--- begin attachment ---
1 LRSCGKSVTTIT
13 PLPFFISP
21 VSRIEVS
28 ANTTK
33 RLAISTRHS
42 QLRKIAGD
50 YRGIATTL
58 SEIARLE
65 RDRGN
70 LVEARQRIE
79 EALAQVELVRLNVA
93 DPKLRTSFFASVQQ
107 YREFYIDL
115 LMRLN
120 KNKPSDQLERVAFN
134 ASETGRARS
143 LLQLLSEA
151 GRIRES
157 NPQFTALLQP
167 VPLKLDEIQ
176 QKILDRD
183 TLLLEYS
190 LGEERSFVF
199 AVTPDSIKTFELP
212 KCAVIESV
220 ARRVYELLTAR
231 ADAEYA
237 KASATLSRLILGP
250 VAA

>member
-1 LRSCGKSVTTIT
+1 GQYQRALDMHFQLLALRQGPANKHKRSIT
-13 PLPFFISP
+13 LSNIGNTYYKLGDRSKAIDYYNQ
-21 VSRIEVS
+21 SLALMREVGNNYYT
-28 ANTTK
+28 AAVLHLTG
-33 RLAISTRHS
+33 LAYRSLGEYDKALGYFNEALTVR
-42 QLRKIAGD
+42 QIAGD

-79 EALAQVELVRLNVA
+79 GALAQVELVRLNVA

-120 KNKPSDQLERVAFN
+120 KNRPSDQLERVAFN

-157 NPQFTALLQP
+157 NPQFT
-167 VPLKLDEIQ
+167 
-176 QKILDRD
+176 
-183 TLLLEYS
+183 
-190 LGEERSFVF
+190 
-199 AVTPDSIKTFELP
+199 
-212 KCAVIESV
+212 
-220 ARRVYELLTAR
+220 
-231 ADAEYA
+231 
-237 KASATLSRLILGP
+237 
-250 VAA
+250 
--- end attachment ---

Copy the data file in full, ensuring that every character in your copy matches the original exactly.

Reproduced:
1 LRSCGKSVTTIT
13 PLPFFISP
21 VSRIEVS
28 ANTTK
33 RLAISTRHS
42 QLRKIAGD
50 YRGIATTL
58 SEIARLE
65 RDRGN
70 LVEARQRIE
79 EALAQVELVRLNVA
93 DPKLRTSFFASVQQ
107 YREFYIDL
115 LMRLN
120 KNKPSDQLERVAFN
134 ASETGRARS
143 LLQLLSEA
151 GRIRES
157 NPQFTALLQP
167 VPLKLDEIQ
176 QKILDRD
183 TLLLEYS
190 LGEERSFVF
199 AVTPDSIKTFELP
212 KCAVIESV
220 ARRVYELLTAR
231 ADAEYA
237 KASATLSRLILGP
250 VAA

>member
-1 LRSCGKSVTTIT
+1 GQYQRALDMHFQLLALRQGPANKHKRSIT
-13 PLPFFISP
+13 LSNIGNTYYKLGDRSKAIDYYNQ
-21 VSRIEVS
+21 SLALMREVGNNYYT
-28 ANTTK
+28 AAVLHLTG
-33 RLAISTRHS
+33 LAYRSLGEYDKALGYFNEALTVR
-42 QLRKIAGD
+42 QIAGD

-79 EALAQVELVRLNVA
+79 GALAQVELVRLNVA

-120 KNKPSDQLERVAFN
+120 KNRPSDQLERVAFN

-157 NPQFTALLQP
+157 NPQFT
-167 VPLKLDEIQ
+167 
-176 QKILDRD
+176 
-183 TLLLEYS
+183 
-190 LGEERSFVF
+190 
-199 AVTPDSIKTFELP
+199 
-212 KCAVIESV
+212 
-220 ARRVYELLTAR
+220 
-231 ADAEYA
+231 
-237 KASATLSRLILGP
+237 
-250 VAA
+250 